This seems to have happened to the Green movement, at least in its party-political incarnation. The Buttiglione saga is but a prominent symptom of a far greater malaise: the capture of Green politics by an unreconstructed, unreformed left. In England and Wales, the explicit leftism of the Greens is expressed through a lengthy position paper called 'Leaving Labour', which has the ringing endorsement of the party's principal speakers, Margaret Wright and Darren Johnson. 'Leaving Labour' is aimed at the type of left-wing campaigners who made the Labour Party unelectable in the 1980s (and thus aided enormously the neo-liberal agendas of Margaret Thatcher and John Major). It is trenchant, and quite accurate, in its critique of New Labour as the extension of Thatcherism by other means. But instead of proposing a Green alternative, it invites nostalgia for centralising, bureaucratic forms of nationalisation, and appeals for a radical extension of state control over the lives of individuals and communities.
There are no equivalent appeals to disillusioned Conservatives or Liberals. The preference for attracting former Labour Party militants is clear, and makes a mockery of the Greens' claim to be 'inclusive'. Much of the rhetoric of inclusion is aimed at attracting support from ethnic minorities and gays. But rather than being valued and respected as individuals, people from these sections of society are appealed to insultingly as nameless, faceless 'minority groups' or 'communities'; as are women, who are not even a minority at all. Most tellingly, 'Leaving Labour' proclaims that 'many former Labour supporters have joined the Green Party, and many more could do so without needing to change their outlook'. This would seem to be the ultimate negation of Green politics, which are based on the assumption that everybody needs to change their political outlook. They are about a change of consciousness in the individual, as well as a wider cultural and political shift.
At the individual level, green consciousness points away from acquisition and consumption as ends in themselves. Instead, the emphasis is moved towards creative and sustainable work, friendship, voluntary activity, a sense of community, and 'family values' - without the bigoted or exclusionary connotations put on them by the right. These are already the priorities of much of the population, except for a small minority of authoritarians and workaholics, many of whom are political activists. Most people, therefore, are small-’g’ greens without knowing it, and are prevented from realising their true goals by a distorted economic and political system. The Green transformation of society is about realigning economics and politics with human and much wider ecological needs.
To be 'Green' is to be simultaneously radical and conservative: radical in the sense of addressing social issues from their roots upwards; conservative in the sense of restoring underlying concepts of society to their original, workable meaning. In the case of politics, this means restoring the link between citizens and government and appealing to 'real' voters over the heads of special interest groups. be they the corporate lobbies of the right or the 'politically correct' lobbies associated with the left. Politics, after all, derives from the ancient Greek word for citizen. Economics must also recover its true meaning: the law of the household, which implies wise use of resources, learning to live within limits and awareness of the surrounding environment. This contrasts with the left-right consensus of relentless expansion, growth for its own sake and inflexible, one-size-fits-all 'models' into which individuals and whole societies are compelled to fit. Green politics are therefore very far removed from the left's preoccupations with struggle (based on class or the more modern obsessions with race or gender), the proliferation of state bureaucracy, and group consciousness without respect for the individual.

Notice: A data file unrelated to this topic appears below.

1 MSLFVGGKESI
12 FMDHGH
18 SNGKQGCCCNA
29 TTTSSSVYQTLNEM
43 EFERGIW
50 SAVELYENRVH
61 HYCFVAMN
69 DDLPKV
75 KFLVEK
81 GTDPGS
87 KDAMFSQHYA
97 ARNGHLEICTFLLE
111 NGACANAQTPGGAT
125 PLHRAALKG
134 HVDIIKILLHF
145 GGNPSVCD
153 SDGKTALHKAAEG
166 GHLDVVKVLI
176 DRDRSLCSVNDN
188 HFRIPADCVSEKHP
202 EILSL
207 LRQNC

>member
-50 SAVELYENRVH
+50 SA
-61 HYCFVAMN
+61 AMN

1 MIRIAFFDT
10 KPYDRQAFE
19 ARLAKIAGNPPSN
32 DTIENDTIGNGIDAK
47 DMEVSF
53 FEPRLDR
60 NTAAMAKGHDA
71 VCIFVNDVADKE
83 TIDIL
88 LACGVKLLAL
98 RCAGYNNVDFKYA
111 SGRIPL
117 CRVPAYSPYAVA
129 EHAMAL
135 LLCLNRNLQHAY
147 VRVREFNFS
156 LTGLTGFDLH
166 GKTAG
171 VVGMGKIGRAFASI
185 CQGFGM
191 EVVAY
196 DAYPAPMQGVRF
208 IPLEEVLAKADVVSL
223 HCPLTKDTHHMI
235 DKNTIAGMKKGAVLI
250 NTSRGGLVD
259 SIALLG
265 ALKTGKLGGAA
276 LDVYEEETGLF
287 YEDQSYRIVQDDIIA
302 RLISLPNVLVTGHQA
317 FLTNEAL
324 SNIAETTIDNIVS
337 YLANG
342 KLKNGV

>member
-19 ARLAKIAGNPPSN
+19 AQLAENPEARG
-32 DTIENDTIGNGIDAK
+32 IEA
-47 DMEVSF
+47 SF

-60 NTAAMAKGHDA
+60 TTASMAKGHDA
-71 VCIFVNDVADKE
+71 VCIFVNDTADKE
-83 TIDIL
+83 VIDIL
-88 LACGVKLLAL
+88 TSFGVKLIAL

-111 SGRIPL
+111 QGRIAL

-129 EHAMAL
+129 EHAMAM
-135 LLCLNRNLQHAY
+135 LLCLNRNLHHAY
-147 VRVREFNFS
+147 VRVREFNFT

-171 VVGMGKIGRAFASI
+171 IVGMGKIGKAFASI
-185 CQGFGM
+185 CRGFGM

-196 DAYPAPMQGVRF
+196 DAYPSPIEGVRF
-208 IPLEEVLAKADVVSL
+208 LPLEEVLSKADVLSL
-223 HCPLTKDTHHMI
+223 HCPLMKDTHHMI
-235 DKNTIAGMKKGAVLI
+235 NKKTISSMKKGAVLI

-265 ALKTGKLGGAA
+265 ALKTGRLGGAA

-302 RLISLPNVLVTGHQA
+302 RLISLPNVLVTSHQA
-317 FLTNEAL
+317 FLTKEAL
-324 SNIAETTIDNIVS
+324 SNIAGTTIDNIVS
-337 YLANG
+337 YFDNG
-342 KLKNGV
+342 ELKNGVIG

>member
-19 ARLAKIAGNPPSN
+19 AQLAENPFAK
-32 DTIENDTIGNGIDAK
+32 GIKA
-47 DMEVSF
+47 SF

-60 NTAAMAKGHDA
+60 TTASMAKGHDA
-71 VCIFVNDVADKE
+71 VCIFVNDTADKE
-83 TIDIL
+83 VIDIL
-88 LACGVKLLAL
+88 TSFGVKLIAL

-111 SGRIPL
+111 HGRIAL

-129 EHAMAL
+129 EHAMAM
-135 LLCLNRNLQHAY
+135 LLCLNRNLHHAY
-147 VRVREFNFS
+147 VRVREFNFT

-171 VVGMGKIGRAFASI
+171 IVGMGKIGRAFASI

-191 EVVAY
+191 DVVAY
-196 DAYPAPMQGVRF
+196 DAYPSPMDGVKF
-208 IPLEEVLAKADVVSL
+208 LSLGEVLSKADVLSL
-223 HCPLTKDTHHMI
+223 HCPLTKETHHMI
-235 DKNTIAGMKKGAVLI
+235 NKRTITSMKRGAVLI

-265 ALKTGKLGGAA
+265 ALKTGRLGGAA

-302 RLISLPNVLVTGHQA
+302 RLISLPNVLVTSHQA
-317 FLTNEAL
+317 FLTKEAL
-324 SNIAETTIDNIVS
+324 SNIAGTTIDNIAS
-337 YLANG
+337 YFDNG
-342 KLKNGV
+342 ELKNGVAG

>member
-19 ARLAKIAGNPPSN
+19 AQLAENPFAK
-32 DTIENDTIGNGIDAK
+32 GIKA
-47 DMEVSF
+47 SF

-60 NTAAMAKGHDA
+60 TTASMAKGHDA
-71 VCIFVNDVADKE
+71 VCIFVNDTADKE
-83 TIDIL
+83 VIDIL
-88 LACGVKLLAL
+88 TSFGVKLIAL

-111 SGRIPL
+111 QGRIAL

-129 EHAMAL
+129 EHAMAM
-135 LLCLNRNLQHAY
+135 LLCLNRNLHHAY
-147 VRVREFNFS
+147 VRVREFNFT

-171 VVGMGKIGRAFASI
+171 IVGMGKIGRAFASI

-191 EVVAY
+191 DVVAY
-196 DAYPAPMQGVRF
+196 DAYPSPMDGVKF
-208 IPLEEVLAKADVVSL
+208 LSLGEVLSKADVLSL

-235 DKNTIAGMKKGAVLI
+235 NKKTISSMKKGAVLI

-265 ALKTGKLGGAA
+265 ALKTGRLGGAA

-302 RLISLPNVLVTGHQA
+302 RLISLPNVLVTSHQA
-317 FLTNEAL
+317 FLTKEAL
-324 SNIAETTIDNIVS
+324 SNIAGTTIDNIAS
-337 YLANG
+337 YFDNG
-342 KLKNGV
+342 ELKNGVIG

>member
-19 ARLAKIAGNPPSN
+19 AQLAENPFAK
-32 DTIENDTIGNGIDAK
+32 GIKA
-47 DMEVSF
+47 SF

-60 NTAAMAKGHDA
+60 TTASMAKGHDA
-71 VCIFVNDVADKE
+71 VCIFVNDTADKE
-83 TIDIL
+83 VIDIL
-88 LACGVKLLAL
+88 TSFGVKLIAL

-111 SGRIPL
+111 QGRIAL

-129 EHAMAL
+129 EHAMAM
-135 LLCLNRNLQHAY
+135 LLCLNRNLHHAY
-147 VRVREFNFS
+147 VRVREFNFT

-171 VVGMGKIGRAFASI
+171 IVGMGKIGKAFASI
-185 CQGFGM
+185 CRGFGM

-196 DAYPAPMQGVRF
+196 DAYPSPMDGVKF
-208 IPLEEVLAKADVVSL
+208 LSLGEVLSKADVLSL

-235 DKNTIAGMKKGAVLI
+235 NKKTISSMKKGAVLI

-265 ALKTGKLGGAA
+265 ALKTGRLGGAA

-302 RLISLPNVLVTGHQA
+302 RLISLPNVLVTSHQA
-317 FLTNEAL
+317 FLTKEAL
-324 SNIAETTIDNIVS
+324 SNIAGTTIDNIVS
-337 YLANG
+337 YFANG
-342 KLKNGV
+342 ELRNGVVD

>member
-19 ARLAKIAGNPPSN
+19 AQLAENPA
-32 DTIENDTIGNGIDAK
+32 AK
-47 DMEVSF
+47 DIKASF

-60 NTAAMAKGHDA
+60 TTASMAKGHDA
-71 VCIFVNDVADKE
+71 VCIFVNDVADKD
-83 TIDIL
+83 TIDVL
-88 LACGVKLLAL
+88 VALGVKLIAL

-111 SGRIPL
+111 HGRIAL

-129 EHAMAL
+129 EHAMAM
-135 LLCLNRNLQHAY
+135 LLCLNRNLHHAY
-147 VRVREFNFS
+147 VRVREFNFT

Indeed, Green principles are as far removed from the left as they are from the right's dogmatic and superstitious cult of market forces, or the darker right-wing tendencies towards imperial ambition and racism. It would be destructive and dangerous for green politics to identify itself with the toxic political culture of the right. But equally, the present identification with the left is grossly compromising to Green political thought. More than that, it denotes a poverty of ambition. In Britain, the electorate has consistently rejected the programmes and ideologies of the Labour left. By becoming a left echo of Labour, the Green Party can hope at best to occupy a small and parochial niche in British politics. Electoral facts bear this out. The Green Party's highest vote - 15 per cent - was achieved in the 1989 European parliamentary elections on the strength of appeals to 'soft' Tory voters instead of the 'hard' left. This was the highest Green vote in Europe and has not been approached by the party since. The party's determination to position itself on the left has alienated large swathes of the population, both from the party itself and also, far more dangerously, from ecological consciousness in general. Appealing across the political spectrum would offer the Greens more rewards, as well as more human interest, than the present clinging to the left's ideological wreckage.
Real Green principles are genuinely democratic, in that they can be grasped by men and women from any political background whatsoever. Liberation from the left would enable the Greens to emerge as the party of genuine diversity and choice in real contrast to the post-Thatcherite Tories and New Labour and their pale imitations of these ideas. In short, the Greens should jettison much of their 'Manifesto for Sustainable Stalinism'. They should become the anti-bureaucratic party, committed to politics and economics on a human scale. Greens must appeal over the heads of the left-wing and right-wing chattering classes to the uncommitted majority of the electorate, especially to the poorest citizens, who bear the brunt of environmental degradation and suffer most from the emphasis on consumption. To voters of all backgrounds, left/right politics have become irrelevant and dangerously disconnected from their experiences of life. This is a gap that Green politics should fill. Is the existing Green Party up to this task? Regrettably, 'Leaving Labour' and the Buttiglione affair suggest otherwise. They suggest that the party is fatally attached to the authoritarian left. If this is so, then it will be necessary to rescue Green principles from that attachment. This means nothing less than a new Ecology Party. In the next issue Aidan Rankin will describe what a new Ecology Party might be like
This article first appeared in the Ecologist February 2005